Avoid back pain from PC work



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Tips for back-healthy PC work: Small changes in behavior often have a big impact

Back pain, tension, headache and circulatory disorders - everyday suffering of many "desk offenders". If the posture is not correct, sedentary work at the PC workstation makes you sick. Every third failure in the office is due to the consequences of improper sitting. Experts from orthonet-NRW - an association of resident orthopedic surgeons in North Rhine-Westphalia - provide tips for correct posture and healthy behavior in the workplace.

"It is at least as important as the sitting position itself to always integrate dynamics into the work processes and to regularly vary the loads on certain parts of the body," advises Dr. Ramin Nazemi, orthopedist and board member of orthonet-NRW. Office workers should therefore get up, walk, stretch, stretch or make phone calls as often as possible. Two to three posture changes per hour are considered the minimum for joint-friendly work. Paths to the toilet or to the kitchen offer themselves as small trimming paths to circle your shoulders or shake your arms. An ergonomically correct sitting position and alignment of the workplace also has a positive effect on muscles and joints. Orthopedic surgeons advise that the seat should be set so high that the arms lie at a 90-degree angle on the table top. Ideally, the upper and lower legs form a right angle. The best thing is that the knees are even a little lower than the most valuable.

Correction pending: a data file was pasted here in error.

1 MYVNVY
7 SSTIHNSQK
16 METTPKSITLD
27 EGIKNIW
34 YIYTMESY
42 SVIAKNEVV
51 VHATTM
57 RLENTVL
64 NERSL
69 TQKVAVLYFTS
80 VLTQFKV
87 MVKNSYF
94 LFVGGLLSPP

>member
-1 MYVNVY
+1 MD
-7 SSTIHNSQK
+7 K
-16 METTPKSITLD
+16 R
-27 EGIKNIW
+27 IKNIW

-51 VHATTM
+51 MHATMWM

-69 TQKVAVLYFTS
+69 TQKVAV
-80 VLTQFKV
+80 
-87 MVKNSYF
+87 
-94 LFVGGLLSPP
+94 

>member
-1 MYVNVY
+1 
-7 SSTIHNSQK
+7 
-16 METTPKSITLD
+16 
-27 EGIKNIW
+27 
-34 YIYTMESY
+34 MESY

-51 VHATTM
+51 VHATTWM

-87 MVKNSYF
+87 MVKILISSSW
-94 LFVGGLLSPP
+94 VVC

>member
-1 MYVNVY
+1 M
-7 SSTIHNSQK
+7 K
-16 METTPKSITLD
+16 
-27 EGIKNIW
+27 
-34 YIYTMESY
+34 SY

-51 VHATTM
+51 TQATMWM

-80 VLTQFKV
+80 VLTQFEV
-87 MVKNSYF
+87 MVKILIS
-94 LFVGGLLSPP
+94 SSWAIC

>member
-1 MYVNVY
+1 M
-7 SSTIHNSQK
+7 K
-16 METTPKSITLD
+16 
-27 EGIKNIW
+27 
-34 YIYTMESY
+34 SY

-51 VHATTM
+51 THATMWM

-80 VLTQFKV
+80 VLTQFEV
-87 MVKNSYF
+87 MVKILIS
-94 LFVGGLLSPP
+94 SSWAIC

Feet are best placed flat on the floor. To avoid pain in the shoulder and neck area, be sure to type with your forearms on. Also position the screen so that the top of the picture is flush with the eyes or slightly below. Very important: Never position the monitor at an angle to your body, as this alignment causes permanent rotation of the head and wears intervertebral discs in the cervical region. Many also tend to bend and bend in the upper back. “A rounded back is also an enormous strain on the intervertebral discs and restricts breathing. If you sit like this, you shouldn't be surprised about low back pain, ”warns. Dr. Nazemi. Another very common sin of sitting is crossing the legs. This position squeezes tendons, ligaments and nerves and in many cases leads to numbness and an oblique pelvic position.

But the best advice is of no use if everyday habits creep in again and again and healthy attitudes are not constantly being tested. Those who find it difficult to show their backbones over a longer period of time may find it helpful to have a note on the screen or a colleague's warning. As is so often the case, staying power pays off when you keep a healthy work posture. Even minor changes in behavior can prevent long-term agonizing back problems and tension - including better performance. (pm)

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Video: Good Ergonomics can Ease Back Pain at the Office


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